The Henselite company was started in 1918 by William D. Hensell. In a time when all bowls were made of wood, William left his role at Alcock, Thomson and Taylor, altering the bias of mis-shapen bowls that had come in from the UK by ship and started his own company. He came to an arrangement with the Dunlop Rubber Co. and in partnership they developed the world’s first rubber bowls which were less affected by variations in temperature than their wooden predecessors. Henselite was then contracted to turn and test rubber bowls for the Dunlop Rubber Co until 1930.
Once the contract with Dunlop ended, William and his son Raymond W. Hensell turned their attention to developing bowls made from a new kind of material which would be even more stable, and not expand and contract with temperature changes. After much experimentation they decided upon a plastic called Phenolformaldehyde and in 1931 the first solid plastic bowl was introduced to the market, changing the face of bowls as it was known.
These original bowls were called Henselites and were made with separate coloured discs which were inserted into the bowls to allow bowlers to differentiate their bowls from others.
1937 – 1946
In 1937 the separate disc model was replaced with the Uni-disc model, where the bowl was moulded and machined in one piece and the emblems were engraved directly on to the bowl. In this same year, the first Henselite all-plastic jack was produced.
Production was suspended during the Second World War. The factory took part in the war effort, producing plastic mouldings for ‘turn and bank indicators’ on aircraft for the Royal Australian Air Force.
1946 – 1959
When bowls production resumed after the war years on 6th February 1946, Raymond W Hensell, who by this time had taken over the management of the company from his father, installed a series of specially designed, high-precision turning and biasing machines.
At this point, the Uni-disc model was renamed as the Standard model.
In these post-war years, bowls consolidated its popularity as a mass participation sport.
With television yet to be introduced, there was also a demand for indoor recreational games for the whole family. In the early 1950’s Henselite began to sell sets of “Junior Bowls”. Later called “Home Carpet Bowls”, these bowls remain popular with families today.
In 1959, Henselite introduced an improved powder compound with a ‘Super Grip’ additive, designed to give the plastic bowl a better feel in the hand and provide bowlers with a better grip on the bowl. Bowls with ‘Super Grip’ were called the Henselite Championship model. The additive has remained a feature of all subsequent models.
In the 1960s Australia was mostly importing goods and there was a push from the government to get exports moving. In 1962 Henselite was the first Victorian company to win an Australian Export Award. This was later followed up by 2 more awards in the subsequent decades.
1967 – 1988
Up to this point, Henselite bowls were not machined with a dimple grip. In the late 1960’s there was popular demand for a gripped bowl with many bowlers after a firmer, more reliable grip on the bowl.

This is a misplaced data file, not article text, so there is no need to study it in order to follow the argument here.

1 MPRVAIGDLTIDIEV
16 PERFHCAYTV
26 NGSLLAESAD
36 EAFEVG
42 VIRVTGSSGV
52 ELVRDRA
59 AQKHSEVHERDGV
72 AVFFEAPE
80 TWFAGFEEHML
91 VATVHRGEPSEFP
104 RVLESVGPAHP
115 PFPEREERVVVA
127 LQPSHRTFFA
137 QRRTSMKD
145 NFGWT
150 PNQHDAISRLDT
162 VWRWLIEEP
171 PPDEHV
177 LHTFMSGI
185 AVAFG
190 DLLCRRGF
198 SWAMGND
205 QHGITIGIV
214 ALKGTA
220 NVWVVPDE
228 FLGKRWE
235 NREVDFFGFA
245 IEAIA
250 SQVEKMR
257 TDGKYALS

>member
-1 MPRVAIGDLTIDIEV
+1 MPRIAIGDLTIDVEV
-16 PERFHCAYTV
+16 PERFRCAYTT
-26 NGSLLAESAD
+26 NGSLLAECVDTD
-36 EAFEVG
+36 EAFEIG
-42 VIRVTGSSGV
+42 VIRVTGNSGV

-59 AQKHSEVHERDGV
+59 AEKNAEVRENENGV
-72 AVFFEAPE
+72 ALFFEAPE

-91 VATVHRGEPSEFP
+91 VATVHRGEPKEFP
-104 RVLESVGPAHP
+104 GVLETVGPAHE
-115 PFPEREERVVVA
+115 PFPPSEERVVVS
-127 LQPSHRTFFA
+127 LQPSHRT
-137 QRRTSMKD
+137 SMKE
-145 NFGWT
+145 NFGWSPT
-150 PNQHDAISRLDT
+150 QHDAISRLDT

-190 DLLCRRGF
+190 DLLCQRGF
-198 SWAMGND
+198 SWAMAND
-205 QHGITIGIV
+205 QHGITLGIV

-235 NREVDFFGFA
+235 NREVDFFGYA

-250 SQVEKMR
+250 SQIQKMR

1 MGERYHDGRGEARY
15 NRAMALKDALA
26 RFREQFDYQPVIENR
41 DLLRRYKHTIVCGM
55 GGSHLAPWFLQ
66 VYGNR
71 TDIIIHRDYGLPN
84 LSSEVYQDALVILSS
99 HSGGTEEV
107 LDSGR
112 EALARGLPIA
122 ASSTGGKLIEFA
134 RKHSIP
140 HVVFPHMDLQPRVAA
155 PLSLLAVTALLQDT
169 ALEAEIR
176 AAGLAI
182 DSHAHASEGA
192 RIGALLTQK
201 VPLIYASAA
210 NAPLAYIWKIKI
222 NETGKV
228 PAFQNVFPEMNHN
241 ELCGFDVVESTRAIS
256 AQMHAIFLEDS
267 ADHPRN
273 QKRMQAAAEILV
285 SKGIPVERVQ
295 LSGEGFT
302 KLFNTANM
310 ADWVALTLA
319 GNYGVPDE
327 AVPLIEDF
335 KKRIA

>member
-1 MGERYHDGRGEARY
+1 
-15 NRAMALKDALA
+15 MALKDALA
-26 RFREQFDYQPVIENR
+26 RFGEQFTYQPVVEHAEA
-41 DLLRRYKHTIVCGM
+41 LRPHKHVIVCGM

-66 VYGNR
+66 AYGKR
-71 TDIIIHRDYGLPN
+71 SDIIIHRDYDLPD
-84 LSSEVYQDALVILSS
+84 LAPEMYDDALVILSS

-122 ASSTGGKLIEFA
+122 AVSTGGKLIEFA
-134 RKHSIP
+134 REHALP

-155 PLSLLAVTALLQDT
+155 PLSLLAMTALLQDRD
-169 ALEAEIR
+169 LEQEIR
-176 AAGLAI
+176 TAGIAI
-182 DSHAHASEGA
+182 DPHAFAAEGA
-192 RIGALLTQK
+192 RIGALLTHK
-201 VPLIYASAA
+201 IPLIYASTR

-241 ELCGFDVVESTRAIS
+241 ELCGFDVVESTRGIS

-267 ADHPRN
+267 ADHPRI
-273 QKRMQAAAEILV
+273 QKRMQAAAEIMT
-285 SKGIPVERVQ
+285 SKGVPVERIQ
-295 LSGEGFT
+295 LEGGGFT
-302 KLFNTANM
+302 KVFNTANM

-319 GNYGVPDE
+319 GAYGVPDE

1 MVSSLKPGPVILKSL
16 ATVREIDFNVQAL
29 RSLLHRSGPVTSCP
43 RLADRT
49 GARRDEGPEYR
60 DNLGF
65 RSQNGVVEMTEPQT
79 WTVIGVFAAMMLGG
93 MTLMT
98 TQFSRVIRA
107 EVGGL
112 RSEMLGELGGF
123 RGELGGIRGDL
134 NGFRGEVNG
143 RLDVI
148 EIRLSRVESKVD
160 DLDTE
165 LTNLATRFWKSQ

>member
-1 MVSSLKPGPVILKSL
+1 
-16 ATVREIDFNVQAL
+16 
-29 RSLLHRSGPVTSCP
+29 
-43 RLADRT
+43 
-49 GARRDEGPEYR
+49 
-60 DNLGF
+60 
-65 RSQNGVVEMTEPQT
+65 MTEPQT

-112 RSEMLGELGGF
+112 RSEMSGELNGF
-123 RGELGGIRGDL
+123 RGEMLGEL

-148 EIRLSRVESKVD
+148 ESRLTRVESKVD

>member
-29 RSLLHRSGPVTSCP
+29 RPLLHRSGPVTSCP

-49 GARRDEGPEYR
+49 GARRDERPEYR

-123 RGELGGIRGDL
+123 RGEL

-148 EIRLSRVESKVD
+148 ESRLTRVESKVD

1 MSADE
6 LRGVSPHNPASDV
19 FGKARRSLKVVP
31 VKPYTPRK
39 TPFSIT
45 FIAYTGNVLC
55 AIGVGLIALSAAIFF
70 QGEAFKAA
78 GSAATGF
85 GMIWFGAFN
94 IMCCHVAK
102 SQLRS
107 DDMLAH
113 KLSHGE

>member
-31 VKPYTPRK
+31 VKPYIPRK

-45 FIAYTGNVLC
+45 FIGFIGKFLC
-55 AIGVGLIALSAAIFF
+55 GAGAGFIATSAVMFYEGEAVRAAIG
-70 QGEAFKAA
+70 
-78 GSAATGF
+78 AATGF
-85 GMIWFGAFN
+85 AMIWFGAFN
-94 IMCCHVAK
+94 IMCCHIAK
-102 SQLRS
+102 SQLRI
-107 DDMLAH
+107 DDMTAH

Henselite brought out the Deluxe bowl the first Henselite bowl with a dimple grip. This grip feature continued to be extremely popular and today it appears on approximately 90% of bowls produced. Since its innovation, almost all subsequent Henselite models have been available in gripped or non-gripped variations.
In the 1970’s, Henselite expanded its business to become distributors of a wide range of sporting goods, becoming the Australian agents for sporting goods manufacturers such as Stuart Surridge and Gunn and Moore (cricket), Unicorn and Nodor (Darts), Finn and Yonex (Tennis, Squash, Badminton and Raquetball). The sporting goods business continued into the mid 1990’s.
In 1983 Henselite took over the Toll Park Engineering Company in Cumbernauld, Scotland and began to manufacturer Almark bowls for the UK market. Production continued at the factory until 1995 when the facility was closed and manufacturing shifted to the Australian plant.
1988 was a turning point for bowls and also for Henselite. This year saw the introduction of the World Biased Bowls (W.B.B.) Rules for the game of lawn bowls. These rules allowed the introduction of ‘narrow biased bowls’, and also called for bowls manufacturers to identify their biases by a specific model name.
Consequently, the Henselite Standard Bias, the bias used from 1930 to 1988 on the original Henselites, Uni-disc, Standard, Championship and Deluxe models, was renamed the Classic Bias.
Henselite was also producing a bowl with a narrower bias for faster, New Zealand greens which, at this point, was renamed the Masters Bias.
Due to the adoption of the new W.B.B. Rules, Henselite developed and released the Classic II model bowl with a narrower bias than the Classic.
As a result of its release and subsequent success on the greens, it became the most popular narrow biased bowl in Australia and New Zealand.